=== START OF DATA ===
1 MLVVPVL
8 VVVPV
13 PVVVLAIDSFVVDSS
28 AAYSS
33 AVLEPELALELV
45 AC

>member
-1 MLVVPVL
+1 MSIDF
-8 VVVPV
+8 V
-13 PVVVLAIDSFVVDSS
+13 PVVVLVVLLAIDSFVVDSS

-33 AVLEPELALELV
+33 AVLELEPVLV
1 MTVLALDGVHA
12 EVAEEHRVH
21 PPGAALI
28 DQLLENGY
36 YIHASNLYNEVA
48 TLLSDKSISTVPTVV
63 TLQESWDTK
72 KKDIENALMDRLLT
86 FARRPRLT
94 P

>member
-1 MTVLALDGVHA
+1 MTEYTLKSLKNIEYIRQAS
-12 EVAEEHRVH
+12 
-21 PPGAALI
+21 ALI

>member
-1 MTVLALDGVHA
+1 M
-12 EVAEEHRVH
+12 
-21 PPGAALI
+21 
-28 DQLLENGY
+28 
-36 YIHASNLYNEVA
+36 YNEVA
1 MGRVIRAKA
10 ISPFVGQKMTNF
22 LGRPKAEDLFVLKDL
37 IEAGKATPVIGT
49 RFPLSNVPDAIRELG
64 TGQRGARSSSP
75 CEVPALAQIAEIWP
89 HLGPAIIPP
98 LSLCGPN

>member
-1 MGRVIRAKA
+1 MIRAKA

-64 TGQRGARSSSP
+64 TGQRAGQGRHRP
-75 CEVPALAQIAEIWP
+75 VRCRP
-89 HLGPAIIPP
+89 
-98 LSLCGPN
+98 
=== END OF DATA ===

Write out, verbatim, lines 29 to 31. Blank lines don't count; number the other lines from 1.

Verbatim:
-12 EVAEEHRVH
+12 
-21 PPGAALI